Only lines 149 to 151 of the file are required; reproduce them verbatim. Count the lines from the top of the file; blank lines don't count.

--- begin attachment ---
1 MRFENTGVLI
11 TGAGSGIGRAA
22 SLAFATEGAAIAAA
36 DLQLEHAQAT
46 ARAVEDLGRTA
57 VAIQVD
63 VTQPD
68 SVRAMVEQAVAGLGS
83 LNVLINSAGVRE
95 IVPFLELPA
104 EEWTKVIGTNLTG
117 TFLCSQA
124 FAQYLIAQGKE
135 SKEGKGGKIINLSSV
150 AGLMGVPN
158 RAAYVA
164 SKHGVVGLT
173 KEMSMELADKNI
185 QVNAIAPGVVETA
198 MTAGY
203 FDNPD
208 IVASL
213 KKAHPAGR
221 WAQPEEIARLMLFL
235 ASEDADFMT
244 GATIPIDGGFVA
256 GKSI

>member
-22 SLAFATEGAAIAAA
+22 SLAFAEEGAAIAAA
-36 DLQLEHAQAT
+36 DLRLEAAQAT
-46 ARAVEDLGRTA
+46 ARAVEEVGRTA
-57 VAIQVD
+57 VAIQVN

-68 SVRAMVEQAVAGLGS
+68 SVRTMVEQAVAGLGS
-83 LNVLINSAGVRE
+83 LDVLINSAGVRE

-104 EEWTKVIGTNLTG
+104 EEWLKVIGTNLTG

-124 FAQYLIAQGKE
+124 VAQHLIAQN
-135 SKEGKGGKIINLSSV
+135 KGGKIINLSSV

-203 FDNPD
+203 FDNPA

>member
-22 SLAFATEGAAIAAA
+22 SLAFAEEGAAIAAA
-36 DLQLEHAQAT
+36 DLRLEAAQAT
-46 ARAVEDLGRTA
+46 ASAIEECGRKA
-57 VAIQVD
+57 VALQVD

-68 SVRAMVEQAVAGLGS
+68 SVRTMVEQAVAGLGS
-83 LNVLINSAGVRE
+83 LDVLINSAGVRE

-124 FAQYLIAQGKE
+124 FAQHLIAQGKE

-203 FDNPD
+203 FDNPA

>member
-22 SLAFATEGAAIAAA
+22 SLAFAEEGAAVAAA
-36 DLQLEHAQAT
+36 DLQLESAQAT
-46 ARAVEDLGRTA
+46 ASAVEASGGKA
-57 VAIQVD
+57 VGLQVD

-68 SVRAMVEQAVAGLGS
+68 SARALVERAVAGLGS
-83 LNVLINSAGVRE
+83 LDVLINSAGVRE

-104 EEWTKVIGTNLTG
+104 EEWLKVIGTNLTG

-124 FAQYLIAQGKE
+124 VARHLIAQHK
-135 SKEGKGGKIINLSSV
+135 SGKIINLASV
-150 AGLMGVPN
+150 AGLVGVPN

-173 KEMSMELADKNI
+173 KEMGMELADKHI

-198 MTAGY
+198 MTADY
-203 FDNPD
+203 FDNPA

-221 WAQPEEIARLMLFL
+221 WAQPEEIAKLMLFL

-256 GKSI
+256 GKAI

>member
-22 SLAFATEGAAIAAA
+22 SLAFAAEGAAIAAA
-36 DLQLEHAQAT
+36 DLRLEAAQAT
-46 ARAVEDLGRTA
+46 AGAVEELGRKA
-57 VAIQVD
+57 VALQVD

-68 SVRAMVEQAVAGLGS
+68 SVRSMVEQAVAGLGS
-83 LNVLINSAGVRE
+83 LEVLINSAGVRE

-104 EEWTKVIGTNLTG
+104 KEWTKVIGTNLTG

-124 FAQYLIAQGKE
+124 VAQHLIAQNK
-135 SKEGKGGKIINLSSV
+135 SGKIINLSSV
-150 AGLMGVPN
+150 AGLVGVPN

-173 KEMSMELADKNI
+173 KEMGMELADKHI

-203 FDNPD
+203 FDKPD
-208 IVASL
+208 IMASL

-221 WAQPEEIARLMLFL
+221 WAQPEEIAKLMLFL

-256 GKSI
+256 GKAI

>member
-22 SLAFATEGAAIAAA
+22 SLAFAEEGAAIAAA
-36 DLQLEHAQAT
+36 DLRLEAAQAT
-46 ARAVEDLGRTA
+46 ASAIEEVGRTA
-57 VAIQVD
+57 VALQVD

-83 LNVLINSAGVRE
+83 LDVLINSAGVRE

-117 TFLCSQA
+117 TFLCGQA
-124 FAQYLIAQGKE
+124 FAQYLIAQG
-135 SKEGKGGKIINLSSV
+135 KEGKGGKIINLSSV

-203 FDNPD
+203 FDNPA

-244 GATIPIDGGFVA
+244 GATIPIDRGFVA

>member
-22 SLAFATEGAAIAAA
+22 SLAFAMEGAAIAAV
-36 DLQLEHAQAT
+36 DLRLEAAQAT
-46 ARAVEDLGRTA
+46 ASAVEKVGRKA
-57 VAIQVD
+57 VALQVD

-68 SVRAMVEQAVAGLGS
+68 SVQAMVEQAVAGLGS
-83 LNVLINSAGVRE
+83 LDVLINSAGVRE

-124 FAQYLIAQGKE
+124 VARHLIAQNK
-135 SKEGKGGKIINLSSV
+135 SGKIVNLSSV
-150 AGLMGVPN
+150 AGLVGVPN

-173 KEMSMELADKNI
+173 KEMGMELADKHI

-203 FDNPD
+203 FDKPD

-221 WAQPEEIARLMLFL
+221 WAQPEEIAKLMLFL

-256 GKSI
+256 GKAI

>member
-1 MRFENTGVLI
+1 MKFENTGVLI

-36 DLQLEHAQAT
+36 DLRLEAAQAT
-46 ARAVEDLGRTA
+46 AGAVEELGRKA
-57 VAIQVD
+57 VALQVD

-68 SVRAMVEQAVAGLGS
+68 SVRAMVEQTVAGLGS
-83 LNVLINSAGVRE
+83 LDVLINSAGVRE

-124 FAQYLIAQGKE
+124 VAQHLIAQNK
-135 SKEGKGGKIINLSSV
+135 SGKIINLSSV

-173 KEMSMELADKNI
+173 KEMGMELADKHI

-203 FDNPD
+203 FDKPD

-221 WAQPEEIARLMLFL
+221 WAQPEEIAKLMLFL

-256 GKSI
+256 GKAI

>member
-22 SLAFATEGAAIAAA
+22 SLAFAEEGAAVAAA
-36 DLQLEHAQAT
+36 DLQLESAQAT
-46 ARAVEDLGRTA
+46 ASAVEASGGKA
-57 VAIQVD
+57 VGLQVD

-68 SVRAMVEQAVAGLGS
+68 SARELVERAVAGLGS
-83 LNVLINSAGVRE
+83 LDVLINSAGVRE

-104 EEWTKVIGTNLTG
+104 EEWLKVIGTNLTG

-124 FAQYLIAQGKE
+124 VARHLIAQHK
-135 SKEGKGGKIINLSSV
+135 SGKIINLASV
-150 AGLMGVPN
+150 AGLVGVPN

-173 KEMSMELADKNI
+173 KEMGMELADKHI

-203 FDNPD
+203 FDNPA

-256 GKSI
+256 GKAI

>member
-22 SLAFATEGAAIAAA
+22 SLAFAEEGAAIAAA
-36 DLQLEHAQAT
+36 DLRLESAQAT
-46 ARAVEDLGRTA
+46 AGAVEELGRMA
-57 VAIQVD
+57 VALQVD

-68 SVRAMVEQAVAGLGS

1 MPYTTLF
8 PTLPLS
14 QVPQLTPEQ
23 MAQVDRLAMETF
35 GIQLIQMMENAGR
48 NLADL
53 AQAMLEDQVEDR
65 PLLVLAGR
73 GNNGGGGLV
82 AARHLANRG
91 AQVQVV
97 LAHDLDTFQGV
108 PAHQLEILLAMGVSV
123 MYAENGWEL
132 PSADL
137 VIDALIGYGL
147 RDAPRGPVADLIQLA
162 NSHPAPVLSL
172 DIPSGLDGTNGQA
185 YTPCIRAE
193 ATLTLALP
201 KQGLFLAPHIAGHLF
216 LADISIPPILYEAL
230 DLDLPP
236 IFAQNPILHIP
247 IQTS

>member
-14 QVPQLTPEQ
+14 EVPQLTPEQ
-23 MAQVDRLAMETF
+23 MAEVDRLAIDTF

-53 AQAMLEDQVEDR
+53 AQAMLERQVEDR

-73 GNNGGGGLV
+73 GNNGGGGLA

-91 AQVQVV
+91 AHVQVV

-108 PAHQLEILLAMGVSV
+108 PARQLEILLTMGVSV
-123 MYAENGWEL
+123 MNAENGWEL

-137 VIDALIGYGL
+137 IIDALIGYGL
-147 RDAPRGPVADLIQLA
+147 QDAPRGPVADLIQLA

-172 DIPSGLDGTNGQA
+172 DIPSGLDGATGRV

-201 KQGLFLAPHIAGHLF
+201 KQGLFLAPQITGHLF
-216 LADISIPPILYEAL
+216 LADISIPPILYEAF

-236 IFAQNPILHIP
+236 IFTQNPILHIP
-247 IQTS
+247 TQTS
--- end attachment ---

>member
-22 SLAFATEGAAIAAA
+22 SLAFAMEGAAIAAV